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I'm working on a system that has the concept of events. Events can be in three states:

  • Active - e.g. a police chase has started, person entered store, car trip started
  • Resolved - e.g. a police chase has concluded, person left store, car trip ended
  • ??? - e.g. a red light was crossed, item was sold, harsh breaking detected

I'm struggling to come up with suitable terminology for the last type of event. The first two, active and resolved, imply an event that can be ongoing (e.g. has a start and end time), whereas the last type is basically something having to occur at an instant in time.

I've considered potentially using Interdeminate but I feel that won't be very clear for users. I was wondering if there was a more suitable term to use in this instance.

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  • Happened or occurred? Jun 1, 2020 at 8:55
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    The second hardest thing in all of computer science: Naming things. :D It seems the first two are "states" proper, but the third one is an "event" (in state machine jargon) itself, rather than a state. Is it a singular breakpoint common to all instances?
    – edgerunner
    Jun 1, 2020 at 8:58
  • Perhaps instantaneous.
    – Xanne
    Jun 1, 2020 at 9:46
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    You need to define the third situation better. Currently, it seems like you have Unresolved (Active) and Resolved. That's a binary choice. But it's not clear what you mean by "a red light was crossed, item was sold, hard breaking detected." If, for instance, "an item was sold", doesn't that mean that the status is also Resolved? Isn't an item being sold a resolution? If not, how is it different? The problem might also have to do with the wording of the first two, which doesn't allow a third to easily fit into the binary choice it suggests. Jun 1, 2020 at 13:57
  • @Jason Bassford Yes; a classification error ('active', 'over', and a sub-event). Jun 1, 2020 at 15:52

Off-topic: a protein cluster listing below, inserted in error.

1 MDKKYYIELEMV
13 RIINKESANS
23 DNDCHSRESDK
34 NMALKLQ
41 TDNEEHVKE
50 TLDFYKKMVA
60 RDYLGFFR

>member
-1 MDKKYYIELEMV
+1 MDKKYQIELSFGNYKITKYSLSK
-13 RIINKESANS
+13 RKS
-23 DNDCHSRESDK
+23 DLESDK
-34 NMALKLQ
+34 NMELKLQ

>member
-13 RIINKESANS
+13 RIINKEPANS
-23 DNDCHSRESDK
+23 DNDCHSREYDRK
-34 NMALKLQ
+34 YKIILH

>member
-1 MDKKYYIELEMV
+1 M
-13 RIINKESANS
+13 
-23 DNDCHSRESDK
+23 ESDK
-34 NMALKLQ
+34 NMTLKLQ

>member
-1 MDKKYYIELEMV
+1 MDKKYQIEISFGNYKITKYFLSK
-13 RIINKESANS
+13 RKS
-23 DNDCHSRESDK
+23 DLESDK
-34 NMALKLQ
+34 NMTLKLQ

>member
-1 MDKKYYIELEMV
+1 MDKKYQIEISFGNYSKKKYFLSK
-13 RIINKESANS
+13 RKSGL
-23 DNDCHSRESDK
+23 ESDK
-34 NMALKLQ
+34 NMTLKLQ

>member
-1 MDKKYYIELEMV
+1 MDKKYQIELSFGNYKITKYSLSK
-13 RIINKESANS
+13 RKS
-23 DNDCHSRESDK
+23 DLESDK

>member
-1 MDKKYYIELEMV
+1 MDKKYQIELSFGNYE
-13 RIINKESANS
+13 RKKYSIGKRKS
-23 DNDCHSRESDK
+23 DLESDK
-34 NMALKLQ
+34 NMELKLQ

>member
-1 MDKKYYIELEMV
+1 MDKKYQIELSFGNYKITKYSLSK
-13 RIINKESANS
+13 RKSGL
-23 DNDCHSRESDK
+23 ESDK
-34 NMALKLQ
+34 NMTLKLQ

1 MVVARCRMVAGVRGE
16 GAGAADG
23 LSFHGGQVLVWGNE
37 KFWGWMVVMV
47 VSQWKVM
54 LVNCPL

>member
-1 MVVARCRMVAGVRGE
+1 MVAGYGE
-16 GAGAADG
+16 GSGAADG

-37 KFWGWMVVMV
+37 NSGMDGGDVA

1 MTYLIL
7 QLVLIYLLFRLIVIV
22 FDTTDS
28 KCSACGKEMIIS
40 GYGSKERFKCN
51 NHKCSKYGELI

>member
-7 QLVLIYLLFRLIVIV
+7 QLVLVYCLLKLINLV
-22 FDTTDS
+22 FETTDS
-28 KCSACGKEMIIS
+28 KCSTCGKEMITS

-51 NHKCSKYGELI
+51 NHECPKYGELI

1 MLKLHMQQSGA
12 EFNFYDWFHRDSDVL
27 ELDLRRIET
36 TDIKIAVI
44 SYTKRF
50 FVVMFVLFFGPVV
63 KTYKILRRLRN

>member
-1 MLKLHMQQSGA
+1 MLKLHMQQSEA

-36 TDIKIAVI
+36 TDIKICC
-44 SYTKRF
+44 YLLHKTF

4 Answers 4

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You could try describing the state in time:

  • current [is happening]
  • ongoing [is happening]
  • new [just happened]

The action that needs to be taken in response:

  • noResponse [needs a response]
  • unassigned [needs an assignment]

Or the stage of processing it's at: - triaged [in the process of getting a response]

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A good observation that the system exists in a binary state for a significant period of time and experiences a transitional state between the two binary states has been made in a comment above.

From the question it would seem, the time required to transition between the two states is very little, insignificant even, but still needs to be recognised and recorded by the system.

A number of words exist that may convey this meaning like temporary, transitory and instantaneous amongst others.

As your question is focused on nomenclature, maybe you could consider using:

Active, Pro tem, Resolved

Cambridge dictionary lists the meaning for pro tem as “now and for only a short period”

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The Cambridge Grammar of the English Language classifies situations as states, activities, accomplishments and achievements (p118). The system is broken down thus:

States (static) vs Occurrances (dynamic)

Occurrances are split into processes (durative) vs achievements (punctual)

Processes are further split into activities (atelic) vs accomplishments (telic)

The examples given are:

i The flag is red. He likes her. They believed in God. [states]

ii He’s playing golf. He read to them. I had walked in the park. [activities]

iii He’s writing a note. He read the note. I had walked home, [accomplishments]

iv I declare the meeting closed. Ifound the key. He had died. [achievements]

Hope this helps.

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You use "Interdeminate", I guess you mean indeterminate.

I have a feeling that you mean "started", "ongoing" and "terminated". The first and third are events, and terminated does not necessarily implied resolved. I've also used "waiting" and "pending" and "lapsed" in such software.

Such terms are consistently defined in good software project management models, like the German V-Model or the Swiss Hermes. I worked on the 4-language dictionary for Hermes (which later was updated from traditional "waterfall" methods to "agile" methods) https://www.hermes.admin.ch/en/project-management/understanding/overview-hermes/method-overview.html

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